Fort Hood suspect wants to represent himself
If his request is accepted, he could question the nearly three dozen soldiers he's accused of wounding in the shooting rampage
By Angela K. Brown
FORT WORTH, Texas — The Army psychiatrist charged in the deadly 2009 Fort Hood attack wants to represent himself at his upcoming murder trial, which means he could question the nearly three dozen soldiers he's accused of wounding in the shooting rampage.
Maj. Nidal Hasan's request, announced Wednesday by Fort Hood officials, is to be considered at a pretrial hearing next week. The request prompted the military judge, Col. Tara Osborn, to delay jury selection to June 5, about a week after it was scheduled to start.
Hasan, an American-born Muslim, faces the death penalty or life in prison without parole if convicted of 13 counts of premeditated murder and 32 counts of attempted premeditated murder in the Nov. 5, 2009, attack on the Texas Army post, about 125 miles southwest of Fort Worth.
Military law allows defendants to represent themselves, but the judge will ask Hasan's attorneys to stay throughout the trial in case he asks for their help, according to court-martial guidelines. Two of Hasan's three Army attorneys have represented him since shortly after his arrest.
Hasan's attorneys and military prosecutors have said they are not allowed to comment about anything related to the case.
In 2011, Hasan cut ties with his previous lead attorney, John Galligan, a civilian who is a former military judge. Galligan declined to comment Wednesday on why he stopped representing Hasan and said he didn't know why his former client suddenly wants to represent himself.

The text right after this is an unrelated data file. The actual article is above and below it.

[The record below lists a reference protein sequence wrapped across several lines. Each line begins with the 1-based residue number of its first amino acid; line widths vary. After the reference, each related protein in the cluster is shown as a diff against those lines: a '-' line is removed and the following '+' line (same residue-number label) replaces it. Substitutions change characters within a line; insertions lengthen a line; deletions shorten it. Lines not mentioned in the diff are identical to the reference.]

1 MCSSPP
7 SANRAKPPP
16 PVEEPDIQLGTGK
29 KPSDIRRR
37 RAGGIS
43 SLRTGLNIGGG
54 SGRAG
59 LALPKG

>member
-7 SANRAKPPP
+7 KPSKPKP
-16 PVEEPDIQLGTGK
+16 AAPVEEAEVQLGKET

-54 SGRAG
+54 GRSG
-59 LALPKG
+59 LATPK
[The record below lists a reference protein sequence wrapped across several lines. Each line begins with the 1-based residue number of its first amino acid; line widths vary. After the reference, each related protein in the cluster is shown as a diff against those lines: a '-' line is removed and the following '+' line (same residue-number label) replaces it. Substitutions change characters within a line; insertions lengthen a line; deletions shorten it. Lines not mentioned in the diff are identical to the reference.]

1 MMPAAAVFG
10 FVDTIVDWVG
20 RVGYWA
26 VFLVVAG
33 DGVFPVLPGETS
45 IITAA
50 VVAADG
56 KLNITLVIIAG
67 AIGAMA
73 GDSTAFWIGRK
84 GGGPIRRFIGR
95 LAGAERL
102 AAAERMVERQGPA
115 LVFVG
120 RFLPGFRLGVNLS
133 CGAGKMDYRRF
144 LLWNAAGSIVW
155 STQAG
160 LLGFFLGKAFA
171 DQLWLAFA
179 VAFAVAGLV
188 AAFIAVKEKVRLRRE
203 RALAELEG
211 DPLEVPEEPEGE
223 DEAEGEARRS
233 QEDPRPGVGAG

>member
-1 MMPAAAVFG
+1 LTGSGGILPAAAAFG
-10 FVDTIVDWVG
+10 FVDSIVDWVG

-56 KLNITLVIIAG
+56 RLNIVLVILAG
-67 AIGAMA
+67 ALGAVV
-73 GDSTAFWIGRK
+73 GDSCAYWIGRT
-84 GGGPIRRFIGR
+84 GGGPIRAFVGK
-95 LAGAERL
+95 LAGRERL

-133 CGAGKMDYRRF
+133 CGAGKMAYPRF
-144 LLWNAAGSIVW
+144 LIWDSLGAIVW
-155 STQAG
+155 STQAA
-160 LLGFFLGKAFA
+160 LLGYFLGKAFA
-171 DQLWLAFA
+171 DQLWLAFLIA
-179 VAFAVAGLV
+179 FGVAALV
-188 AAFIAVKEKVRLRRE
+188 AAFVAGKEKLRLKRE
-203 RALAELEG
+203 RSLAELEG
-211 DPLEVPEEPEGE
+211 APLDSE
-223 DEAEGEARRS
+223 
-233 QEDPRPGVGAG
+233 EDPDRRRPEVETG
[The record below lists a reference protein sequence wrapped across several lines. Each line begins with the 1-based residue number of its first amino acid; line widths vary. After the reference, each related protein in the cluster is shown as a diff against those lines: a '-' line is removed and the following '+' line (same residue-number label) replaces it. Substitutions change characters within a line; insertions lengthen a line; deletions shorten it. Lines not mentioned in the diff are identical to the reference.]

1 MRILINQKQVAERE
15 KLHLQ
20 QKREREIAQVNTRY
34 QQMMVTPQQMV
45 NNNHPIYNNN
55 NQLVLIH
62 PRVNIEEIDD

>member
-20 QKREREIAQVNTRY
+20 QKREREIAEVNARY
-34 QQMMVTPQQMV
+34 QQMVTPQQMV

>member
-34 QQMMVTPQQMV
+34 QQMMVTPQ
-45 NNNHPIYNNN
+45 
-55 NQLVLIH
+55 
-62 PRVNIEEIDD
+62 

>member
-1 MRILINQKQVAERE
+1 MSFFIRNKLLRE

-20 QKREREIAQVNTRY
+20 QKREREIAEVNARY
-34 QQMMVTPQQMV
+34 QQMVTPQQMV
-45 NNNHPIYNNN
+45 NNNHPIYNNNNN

At a hearing earlier this month, Hasan told Osborn that he wanted to plead guilty. But Army rules prohibit a judge from accepting a guilty plea to charges that could result in a death sentence. Osborn also denied his request to plead guilty to lesser murder charges, citing legal issues that could have arisen because his death penalty trial still would have proceeded.
Witnesses have said that after lunch on Nov. 5, 2009, a gunman wearing an Army combat uniform shouted "Allahu Akbar!" — "God is great!" in Arabic — and opened fire in a crowded medical building where deploying soldiers get vaccines and other tests. He fired rapidly, pausing only to reload, even shooting at some soldiers as they hid under desks and fled the building, according to witnesses.
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